You ultimately have three choices:
- Concede the additional work for free
- Concede the additional work in exchange for something
- Refuse to take on the additional work and stick to the contract
Deciding which choice to make depends on your evaluation of the business impact of each in a best case/worst case scenario, and taking a risk appropriate to your business.
In the future, you should take care to prevent this sort of thing from happening.
Concede the Additional Work for Free
This has very little upside, but if it is the only way to get money from the client, it may be the only appropriate choice. You need to determine if that's the case.
If this client is important, or if there is a chance they will cancel the entire project and you wouldn't have the resources to recover costs, you may want to consider just giving the feature for free. At the end of the day, an unhappy client may cause more harm than the added cost of implementing the feature.
Trade the Feature for Something Else
If the customer is not essential to the well-being of your business, and you want to take a harder stance against their demands, you can try asking for something else. You do not have to ask for full-value of the additional feature if you are worried that would make them walk away, so use your best judgment to figure out what you can get.
In exchange for this feature you could ask for:
- A reduction in other features/work
- An increase in payment
- Other concessions
Reduction in Other Features/Work
If you have a list of what features and how much time they require, you can add the new feature and show how it would impact other features they have asked for. If you are confident in the amount of work required for each portion, you can negotiate which parts they want to trade the new feature for. This requires that you have firm estimates you can justify to the customer, and runs the risk that they will start attacking your estimates of effort for other portions (especially if they are already complaining about the current contract price).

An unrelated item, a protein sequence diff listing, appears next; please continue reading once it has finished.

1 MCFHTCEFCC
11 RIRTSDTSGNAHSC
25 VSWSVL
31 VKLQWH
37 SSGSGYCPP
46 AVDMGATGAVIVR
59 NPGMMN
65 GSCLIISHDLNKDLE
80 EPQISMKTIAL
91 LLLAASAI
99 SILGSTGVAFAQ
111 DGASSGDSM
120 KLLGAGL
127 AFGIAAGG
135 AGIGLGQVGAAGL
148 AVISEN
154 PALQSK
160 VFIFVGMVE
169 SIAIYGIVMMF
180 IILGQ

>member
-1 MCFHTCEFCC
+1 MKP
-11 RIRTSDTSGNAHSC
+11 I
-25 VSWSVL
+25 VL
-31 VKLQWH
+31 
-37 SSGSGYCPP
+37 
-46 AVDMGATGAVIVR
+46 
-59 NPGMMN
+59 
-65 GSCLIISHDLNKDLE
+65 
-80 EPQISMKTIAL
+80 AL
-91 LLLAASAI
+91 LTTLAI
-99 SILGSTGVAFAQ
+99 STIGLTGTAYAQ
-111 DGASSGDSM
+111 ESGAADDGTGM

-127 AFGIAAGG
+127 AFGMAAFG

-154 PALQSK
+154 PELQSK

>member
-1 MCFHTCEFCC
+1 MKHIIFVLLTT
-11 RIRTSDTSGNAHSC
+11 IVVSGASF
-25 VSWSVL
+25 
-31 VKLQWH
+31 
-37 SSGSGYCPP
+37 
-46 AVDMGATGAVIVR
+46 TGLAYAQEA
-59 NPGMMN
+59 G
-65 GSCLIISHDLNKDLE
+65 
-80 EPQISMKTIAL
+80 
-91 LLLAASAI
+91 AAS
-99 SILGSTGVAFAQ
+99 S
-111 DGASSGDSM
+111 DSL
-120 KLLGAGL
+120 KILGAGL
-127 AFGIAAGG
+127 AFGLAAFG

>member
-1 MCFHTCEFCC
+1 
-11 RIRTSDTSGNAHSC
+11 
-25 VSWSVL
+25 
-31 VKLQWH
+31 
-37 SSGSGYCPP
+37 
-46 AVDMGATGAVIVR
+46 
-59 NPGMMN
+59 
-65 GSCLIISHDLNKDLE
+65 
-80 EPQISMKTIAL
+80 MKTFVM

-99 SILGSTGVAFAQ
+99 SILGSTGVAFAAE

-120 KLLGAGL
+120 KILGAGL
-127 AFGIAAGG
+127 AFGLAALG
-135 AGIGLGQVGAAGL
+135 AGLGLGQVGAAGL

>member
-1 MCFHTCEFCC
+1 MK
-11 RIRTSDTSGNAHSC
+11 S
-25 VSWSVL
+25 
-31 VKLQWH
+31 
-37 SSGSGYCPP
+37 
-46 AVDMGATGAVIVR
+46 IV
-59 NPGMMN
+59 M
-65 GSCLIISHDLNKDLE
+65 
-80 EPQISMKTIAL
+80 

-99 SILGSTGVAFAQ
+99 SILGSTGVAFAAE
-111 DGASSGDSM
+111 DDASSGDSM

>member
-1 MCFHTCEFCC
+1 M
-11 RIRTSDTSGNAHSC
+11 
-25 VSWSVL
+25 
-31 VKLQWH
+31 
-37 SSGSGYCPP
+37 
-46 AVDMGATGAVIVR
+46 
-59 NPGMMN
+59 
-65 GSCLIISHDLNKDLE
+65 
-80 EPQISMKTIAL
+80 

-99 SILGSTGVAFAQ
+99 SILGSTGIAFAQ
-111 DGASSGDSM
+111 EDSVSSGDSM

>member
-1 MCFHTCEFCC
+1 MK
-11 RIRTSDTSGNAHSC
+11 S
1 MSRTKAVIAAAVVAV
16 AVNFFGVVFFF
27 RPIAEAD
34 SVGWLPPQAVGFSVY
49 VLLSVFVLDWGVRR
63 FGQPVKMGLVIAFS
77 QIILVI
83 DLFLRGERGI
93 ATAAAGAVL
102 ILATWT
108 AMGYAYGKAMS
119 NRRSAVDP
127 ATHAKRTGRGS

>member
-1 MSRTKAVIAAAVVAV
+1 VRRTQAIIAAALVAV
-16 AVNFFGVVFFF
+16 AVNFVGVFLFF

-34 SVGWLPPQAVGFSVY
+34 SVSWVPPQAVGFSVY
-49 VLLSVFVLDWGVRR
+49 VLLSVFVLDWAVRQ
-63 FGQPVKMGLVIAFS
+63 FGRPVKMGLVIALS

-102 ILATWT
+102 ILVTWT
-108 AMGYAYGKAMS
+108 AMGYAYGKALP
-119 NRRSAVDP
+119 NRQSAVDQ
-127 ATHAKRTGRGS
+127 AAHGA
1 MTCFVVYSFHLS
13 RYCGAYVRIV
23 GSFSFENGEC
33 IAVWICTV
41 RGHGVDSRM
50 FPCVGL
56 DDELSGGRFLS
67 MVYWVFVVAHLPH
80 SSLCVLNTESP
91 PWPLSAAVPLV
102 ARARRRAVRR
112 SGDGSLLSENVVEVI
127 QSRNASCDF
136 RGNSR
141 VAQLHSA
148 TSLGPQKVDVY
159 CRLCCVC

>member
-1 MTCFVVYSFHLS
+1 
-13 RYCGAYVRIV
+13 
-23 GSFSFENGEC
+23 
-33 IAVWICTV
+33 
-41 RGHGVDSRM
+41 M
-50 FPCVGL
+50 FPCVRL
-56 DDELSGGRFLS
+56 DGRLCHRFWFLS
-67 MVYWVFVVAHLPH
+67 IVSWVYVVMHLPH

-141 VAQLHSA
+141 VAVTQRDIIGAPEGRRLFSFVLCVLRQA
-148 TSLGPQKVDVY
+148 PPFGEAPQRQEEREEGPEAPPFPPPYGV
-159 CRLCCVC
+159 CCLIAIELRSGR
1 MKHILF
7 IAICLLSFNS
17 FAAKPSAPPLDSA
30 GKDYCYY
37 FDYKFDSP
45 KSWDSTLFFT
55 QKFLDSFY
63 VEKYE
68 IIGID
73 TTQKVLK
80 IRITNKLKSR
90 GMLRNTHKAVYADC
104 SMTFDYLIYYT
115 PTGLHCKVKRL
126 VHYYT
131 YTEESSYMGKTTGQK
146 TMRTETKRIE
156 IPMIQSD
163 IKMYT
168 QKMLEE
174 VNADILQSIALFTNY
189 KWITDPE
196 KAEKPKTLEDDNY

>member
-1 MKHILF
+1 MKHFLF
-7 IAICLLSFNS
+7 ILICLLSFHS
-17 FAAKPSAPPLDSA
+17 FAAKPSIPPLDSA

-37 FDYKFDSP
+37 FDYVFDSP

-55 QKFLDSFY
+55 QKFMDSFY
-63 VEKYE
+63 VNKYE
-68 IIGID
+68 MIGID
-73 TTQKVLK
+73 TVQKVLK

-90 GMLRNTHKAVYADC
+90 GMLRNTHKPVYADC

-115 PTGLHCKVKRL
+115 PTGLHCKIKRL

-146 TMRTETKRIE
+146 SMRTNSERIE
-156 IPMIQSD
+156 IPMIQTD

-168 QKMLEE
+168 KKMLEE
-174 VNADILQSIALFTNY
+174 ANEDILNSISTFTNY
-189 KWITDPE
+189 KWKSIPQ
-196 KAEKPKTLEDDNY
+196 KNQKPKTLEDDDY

Increase in Payment
If you can create a firm estimate for the cost of developing, testing, and implementing this additional feature, you can create two separate estimates for the customer:
- Including the feature to be packaged with the original promised deliverables
- Including the feature after the original promised deliverables
Giving the customer an idea of how much of an added burden this is to add will make it more likely that they will take the cheaper option (and be grateful), or decide to scrap the feature due to the added cost.
If this product will require maintenance or after-service in some way, you can negotiate to include this feature in exchange for a service contract paying you X for the next Y months to maintain it. Or if there is other future business that this company will need services like yours for, you can negotiate to have the exclusive right to negotiate (in good faith) for the next project.
Refuse to Take the Additional Work
If you are concerned the customer may abuse any goodwill or shifting of goalposts, even at additional price, then you can simply refuse and refer to the contract. If you do stick to this, be sure to consult a lawyer to see what (if any) potential pitfalls there could be if you stick to the letter of the law, just so you can be sure you get paid.